S&L #76 Summer 2003
This all go, no sleep routine is starting to take it’s toll. You can only push yourself for so long before you start to crash. But that isn’t stopping me yet. This issue has been put together in a frenzy of faster and stricter deadlines that usual. The goal behind that being to get this issue done, and back from print, before heading to the west coast for a 2 week jaunt between Portland and San Francisco. Pulling together an issue, is always a grueling task. Dragging columns, reviews, and ads out of people. Being a tor
Underneath the Wild Garden Waits to Grow
here’s a story that you may not comprehend,
but the parking lots will crack and bloom again.
There’s a world beneath the pavement that will never end.
Seeds are lying dormant and will never end.
if you listen you can hear the sound of birds,
hear their song above the chaos, hear their words.
Listen to their love songs, it will never end.
If you listen you can hear.
The summer solstice is a consistent and perpetual harbinger of change. The days lengthen and the nights diminish. The natural lubricants of the forest desiccate as the dark woods anxiously lie in wait for the coming orgies of fire that will reset a hundred years of ecological imbalance. The anadromous fish are returning to their homelands to fuck, spawn and lay the roots for future generations.
There are a lot of issues related to reproductive rights that sometimes I don’t know where to start when writing about it. I don’t like trying to write about just one perspective. But then again I don’t have enough experience to write a book. So for the purposes of this article, I’ll try to just throw out some ideas that I hope interested folks will find more specific information about. I have been seeing more and more zines about women’s issues, from fertility awareness to herbal abortion, and they all have the heart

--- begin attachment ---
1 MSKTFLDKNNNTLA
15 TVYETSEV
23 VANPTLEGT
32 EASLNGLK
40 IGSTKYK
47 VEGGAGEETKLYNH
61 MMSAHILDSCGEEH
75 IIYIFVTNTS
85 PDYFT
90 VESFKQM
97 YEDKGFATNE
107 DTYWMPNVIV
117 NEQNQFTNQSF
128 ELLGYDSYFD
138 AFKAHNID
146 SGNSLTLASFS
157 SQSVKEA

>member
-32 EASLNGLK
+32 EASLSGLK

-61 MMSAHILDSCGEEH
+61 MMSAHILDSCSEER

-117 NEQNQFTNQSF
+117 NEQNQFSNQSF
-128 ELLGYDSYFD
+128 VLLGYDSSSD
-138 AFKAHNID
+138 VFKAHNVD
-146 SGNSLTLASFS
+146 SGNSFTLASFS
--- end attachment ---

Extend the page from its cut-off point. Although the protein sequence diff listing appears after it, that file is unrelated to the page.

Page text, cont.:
Two memories really stand out when I think about writing this column:
Confrontation in activism it’s something that never used to be a concern for me. I didn’t question my relentless, overbearing confrontation with people. At protests I was one off the loudest and most aggressive. I converted my anger with fur wearers, SUV drivers, meat eaters, circus patrons and rodeo fans into a penetrating voice that didn’t quit. After all, silence is acceptance.
In the early months of 1999, six of us in our early to middle twenties began talking and planning for going in together on the formation of an anarchist inspired collective household. For those of you in the East Bay or West Philadelphia you may be saying yeah so what’s the big deal about that? We’ve got twenty such places, some decades old. Well, things don’t move fast for anything here and what we were aiming to do was to lay the seeds for the first such modern household of this variety in Richmond.
“Bring it on,” says our fearless leader, George W. Bush. “Bring it on,” he tells the Iraqi resistance that’s been targeting American soldiers. Aren’t we lucky to have such a brave and heroic leader? Never mind that he’s on the other side of the world, safe from harms way. Never mind that he doesn’t have to live with the ramifications of his macho boasting. Never mind that this fearless warrior not only hid in the Texas air National Guard to avoid being sent to Vietnam himself but then went A.W.O.L. for two years.
I was going to write Chris an email and tell her I couldn’t make it this time. I didn’t feel bad about that, as I have been making deadline for my column for a while now. So, it’s OK to take off once in a blue moon.